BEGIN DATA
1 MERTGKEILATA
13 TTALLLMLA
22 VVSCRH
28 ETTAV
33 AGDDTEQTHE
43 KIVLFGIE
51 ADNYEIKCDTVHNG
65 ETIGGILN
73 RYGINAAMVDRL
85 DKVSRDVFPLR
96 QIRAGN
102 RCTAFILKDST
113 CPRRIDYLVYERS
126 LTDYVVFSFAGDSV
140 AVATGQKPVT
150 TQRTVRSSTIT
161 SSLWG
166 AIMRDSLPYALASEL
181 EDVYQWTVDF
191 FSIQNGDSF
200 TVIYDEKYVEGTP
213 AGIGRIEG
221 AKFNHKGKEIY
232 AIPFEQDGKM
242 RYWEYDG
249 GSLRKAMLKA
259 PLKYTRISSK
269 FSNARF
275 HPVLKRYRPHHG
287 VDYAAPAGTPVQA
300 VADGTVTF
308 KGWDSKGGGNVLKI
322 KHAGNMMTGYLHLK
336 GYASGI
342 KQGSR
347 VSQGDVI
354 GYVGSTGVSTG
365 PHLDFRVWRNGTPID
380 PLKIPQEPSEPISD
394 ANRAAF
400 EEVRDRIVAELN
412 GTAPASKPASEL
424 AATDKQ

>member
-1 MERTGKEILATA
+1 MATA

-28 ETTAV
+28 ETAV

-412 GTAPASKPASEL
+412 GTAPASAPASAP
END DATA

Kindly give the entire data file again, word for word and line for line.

1 MERTGKEILATA
13 TTALLLMLA
22 VVSCRH
28 ETTAV
33 AGDDTEQTHE
43 KIVLFGIE
51 ADNYEIKCDTVHNG
65 ETIGGILN
73 RYGINAAMVDRL
85 DKVSRDVFPLR
96 QIRAGN
102 RCTAFILKDST
113 CPRRIDYLVYERS
126 LTDYVVFSFAGDSV
140 AVATGQKPVT
150 TQRTVRSSTIT
161 SSLWG
166 AIMRDSLPYALASEL
181 EDVYQWTVDF
191 FSIQNGDSF
200 TVIYDEKYVEGTP
213 AGIGRIEG
221 AKFNHKGKEIY
232 AIPFEQDGKM
242 RYWEYDG
249 GSLRKAMLKA
259 PLKYTRISSK
269 FSNARF
275 HPVLKRYRPHHG
287 VDYAAPAGTPVQA
300 VADGTVTF
308 KGWDSKGGGNVLKI
322 KHAGNMMTGYLHLK
336 GYASGI
342 KQGSR
347 VSQGDVI
354 GYVGSTGVSTG
365 PHLDFRVWRNGTPID
380 PLKIPQEPSEPISD
394 ANRAAF
400 EEVRDRIVAELN
412 GTAPASKPASEL
424 AATDKQ

>member
-1 MERTGKEILATA
+1 MATA

-28 ETTAV
+28 ETAV

-412 GTAPASKPASEL
+412 GTAPASAPASAP